Australia has given birth to an amazing number of first-class writers. For example, no less than five books by Australian authors (G. B. Lancaster, Helen Simpson, Mary Mitchell, Jack Lindsay, Philip Lindsay) have been the “choice” of the English Book Society during the past twelve months. The talent is born here, then exported to England, like bales of wool. A Government ban on the export of authors, an on the export of stud merinos, would seem worthy of consideration! Australian authors in England are asked by publishers and agents, not to write about Australia, but about some other country more acceptable to English readers. We can put a stop to such effrontery only by developing our own literature, on our own soil, as the American people have done, and by presenting it as a fait accompli to the English, and to all the world. This means that we must keep our good writers here – “keep” them in the literal sense of the term, by providing them with a living from royalties on sales.

In one of his last letters lo me, not long before his death, D. H. Lawrence wrote wistfully: “I wish I were on a boat going to Australia . . .” Incomparably the most sensitive of modern English writers, Lawrence had visited Australia, and had caught a glimpse of the strangely poetic spirit of this ancient land, which is home to a new type of man. To define that old land and these new people is the interesting work of indigenous Australian authors. Englishmen cannot do it for us. Even Lawrence failed in “Kangaroo” to capture the real Place Spirit, though he came near it. If Australia is to become a nation, and emerge from the mire of provincialism in which visitors invariably notice us floundering, it will1 be by books alone that the emergence is achieved; for books are the greatest civilisers, and the most permanent expression of a nation’s mind.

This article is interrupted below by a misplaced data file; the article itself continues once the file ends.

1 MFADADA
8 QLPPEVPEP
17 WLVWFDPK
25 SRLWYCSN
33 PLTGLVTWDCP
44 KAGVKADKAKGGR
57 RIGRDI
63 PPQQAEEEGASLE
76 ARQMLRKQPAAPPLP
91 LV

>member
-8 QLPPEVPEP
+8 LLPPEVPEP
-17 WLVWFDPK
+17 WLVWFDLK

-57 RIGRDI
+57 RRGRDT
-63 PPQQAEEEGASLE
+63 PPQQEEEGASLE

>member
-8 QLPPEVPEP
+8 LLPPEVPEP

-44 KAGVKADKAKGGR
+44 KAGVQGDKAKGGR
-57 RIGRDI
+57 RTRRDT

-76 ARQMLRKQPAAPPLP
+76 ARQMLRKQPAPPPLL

The days of our naive Colonial, or “Never-Never” literature have ended. Australian authors of sophistication resident in this Commonwealth, and publishing their books in the first instance here, will indicate that Young Australia has become adult.

Surveying the field, therefore, I still believe in the Great Scope for a modern Australian publishing house. There is enough talent and even genius in this country to write good books, and I dare say to print and publish them also. Yet an independent Australian literary publishing house cannot succeed unless Australian booklovers support it in the practical way, by paying money to buy the books which it issues. This remark is self-evident, and applies personally to the indulgent reader of this article. Every book published will not be a. world-stunner, but in due course the great work will arrive. Plant a tree, and it will blossom in its season.

A voluntary quota of one Australian book in every ten volumes, bought, paid for, and placed on Australian booklovers’ shelves, will establish the civilised industry of book-publishing in this Commonwealth



Source:
The Morning Bulletin (Rockhampton, Qld.), 31 March 1934, page 13

Also published in:
The Central Queensland Herald (Rockhampton, Qld.), 5 April 1934, p. 12
Maryborough Chronicle, Wide Bay and Burnett Advertiser (Maryborough, Qld.), 10 April 1934, p. 5

Editor’s notes:
alarum = an archaic spelling of “alarm”

P. R. Stephensen = Percy Reginald Stephensen, Rhodes scholar, writer, editor and publisher, was the “literary adviser” for The Publicist and one of the magazine’s main writers, becoming editor of the magazine in January 1942 (a position which was short-lived, as he was interned in March 1942)

[Editor: Corrected “flounderng” to “floundering”; “This author-publishers” to “These author-publishers”.]